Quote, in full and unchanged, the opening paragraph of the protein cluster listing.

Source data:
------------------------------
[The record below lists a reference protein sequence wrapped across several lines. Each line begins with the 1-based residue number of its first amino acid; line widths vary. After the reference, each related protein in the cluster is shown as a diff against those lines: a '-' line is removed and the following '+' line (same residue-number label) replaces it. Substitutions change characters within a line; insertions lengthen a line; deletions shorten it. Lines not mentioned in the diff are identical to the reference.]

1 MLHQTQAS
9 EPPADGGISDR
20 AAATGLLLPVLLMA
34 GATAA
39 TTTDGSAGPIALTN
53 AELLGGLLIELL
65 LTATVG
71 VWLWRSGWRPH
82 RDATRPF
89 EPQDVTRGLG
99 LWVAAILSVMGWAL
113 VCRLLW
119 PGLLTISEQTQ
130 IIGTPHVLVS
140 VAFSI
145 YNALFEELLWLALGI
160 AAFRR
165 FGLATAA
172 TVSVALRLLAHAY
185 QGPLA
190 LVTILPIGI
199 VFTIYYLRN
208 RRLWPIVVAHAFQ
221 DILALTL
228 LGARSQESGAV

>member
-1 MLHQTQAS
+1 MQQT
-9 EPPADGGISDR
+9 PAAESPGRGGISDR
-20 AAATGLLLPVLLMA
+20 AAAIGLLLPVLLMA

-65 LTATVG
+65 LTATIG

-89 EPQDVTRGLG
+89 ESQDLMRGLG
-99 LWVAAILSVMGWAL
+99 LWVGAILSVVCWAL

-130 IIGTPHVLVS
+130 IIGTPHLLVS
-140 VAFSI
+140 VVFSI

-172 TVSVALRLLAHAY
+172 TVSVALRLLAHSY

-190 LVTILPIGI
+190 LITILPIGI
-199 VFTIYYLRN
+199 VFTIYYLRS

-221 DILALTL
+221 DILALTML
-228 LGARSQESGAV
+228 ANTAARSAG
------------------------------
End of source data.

[The record below lists a reference protein sequence wrapped across several lines. Each line begins with the 1-based residue number of its first amino acid; line widths vary. After the reference, each related protein in the cluster is shown as a diff against those lines: a '-' line is removed and the following '+' line (same residue-number label) replaces it. Substitutions change characters within a line; insertions lengthen a line; deletions shorten it. Lines not mentioned in the diff are identical to the reference.]